This does bring us to the Tacos El Bronco truck, which you think might be a "but here's the exception!" moment, but naaah. It's just as okay as every other one. But then it becomes even more disappointing because just a few hours before stumbling upon the truck in Sunset Park, I'd just read El Bronco mentioned on a short list of Best Tacos In Brooklyn. So I had my hopes up, and it didn't happen for me.

05.30.2019 - by Steve
Philadelphia GrillBrooklyn
Philly cheesesteak

Cheesesteak: Pretty good. Employees: Extremely deep Brooklyn and kinda intimidating and probably named Vinny. View of bridge: Superb.

05.20.2019 - by Steve
Wafa's ExpressBrooklyn
Falafel bowl

There's a recent New York Times review framed and hanging on the wall of Wafa's Express that closes with one of the most overwrought and hilariously food-criticesque sentences you'll ever read: And the scent: orange blossom and rose water, in the ashta, in the syrup and in the air, like a benediction. It's a counter-service falafel and shawarma place for cripes sake! And yet, shit, it's not wrong?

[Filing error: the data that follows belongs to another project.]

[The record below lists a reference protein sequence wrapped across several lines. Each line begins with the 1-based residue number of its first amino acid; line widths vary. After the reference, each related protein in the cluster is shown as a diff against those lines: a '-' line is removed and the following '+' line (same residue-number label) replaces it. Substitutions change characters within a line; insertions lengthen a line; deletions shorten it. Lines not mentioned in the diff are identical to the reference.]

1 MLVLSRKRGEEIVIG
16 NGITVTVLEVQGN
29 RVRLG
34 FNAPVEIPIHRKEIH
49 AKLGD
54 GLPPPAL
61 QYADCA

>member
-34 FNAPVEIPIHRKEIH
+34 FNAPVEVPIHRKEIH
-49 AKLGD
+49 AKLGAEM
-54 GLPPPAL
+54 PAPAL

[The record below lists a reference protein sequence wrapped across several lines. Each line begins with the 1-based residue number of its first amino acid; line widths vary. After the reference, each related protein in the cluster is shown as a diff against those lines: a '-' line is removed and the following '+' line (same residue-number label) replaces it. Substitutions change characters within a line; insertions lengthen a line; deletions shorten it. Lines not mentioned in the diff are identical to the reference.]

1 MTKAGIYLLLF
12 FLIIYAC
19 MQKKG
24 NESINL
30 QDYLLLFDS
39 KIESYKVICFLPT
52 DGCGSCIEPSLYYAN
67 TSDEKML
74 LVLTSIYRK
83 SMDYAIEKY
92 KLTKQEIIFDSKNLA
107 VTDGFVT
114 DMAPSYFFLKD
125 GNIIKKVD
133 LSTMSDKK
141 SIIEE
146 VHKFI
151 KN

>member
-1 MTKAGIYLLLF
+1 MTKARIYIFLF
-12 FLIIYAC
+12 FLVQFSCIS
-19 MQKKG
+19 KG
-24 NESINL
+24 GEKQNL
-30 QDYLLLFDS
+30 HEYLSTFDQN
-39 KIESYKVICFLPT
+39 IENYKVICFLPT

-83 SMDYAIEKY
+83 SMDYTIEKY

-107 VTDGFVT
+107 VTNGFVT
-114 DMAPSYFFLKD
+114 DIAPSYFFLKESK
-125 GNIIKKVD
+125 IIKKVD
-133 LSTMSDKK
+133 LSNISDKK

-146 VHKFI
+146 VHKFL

05.11.2019 - by Steve
PelicanaBrooklyn
Korean fried chicken

Korean fried chicken is very much a thing, and within the world of Korean fried chicken, Bonchon is generally the thing. I had Bonchon once, and honestly wasn't terribly impressed. Pelicana, meanwhile, seems to be a second fiddle of Korean fried chicken chains; the Qdoba to Bonchon's Chipotle. There's a couple of them around here, the first I saw in a (three level) food court in Koreatown, the other taking up a quaint corner bar space in Fort Greene. And I gotta say, based on just a single trip to each, I like Pelicana better than Bonchon. Juicier, spicier, just as crisp in very Korean chicken kind of way. It was extremely satisfying. Maybe a little overkill on the sauce, but that's a lousy complaint.

Addendum: While I was writing this, I did some quick research and discovered there's a Bonchon location in Minneapolis?? And it's been there since 2017?? Why didn't I know this!

04.29.2019 - by Steve
MomofukuManhattan
Spicy pork belly ramen, sausage buns

The gist: Extremely hot ramen, sweaty bros next to us couldn't handle it, incredible sausage buns, chicken wings that looked unbelievable but where only just pretty good. Momofuku is for real and surprisingly affordable and accessible. Just maybe think real hard about going spicy.

04.29.2019 - by Steve
Tony Luke's Brooklyn
Philly cheesesteak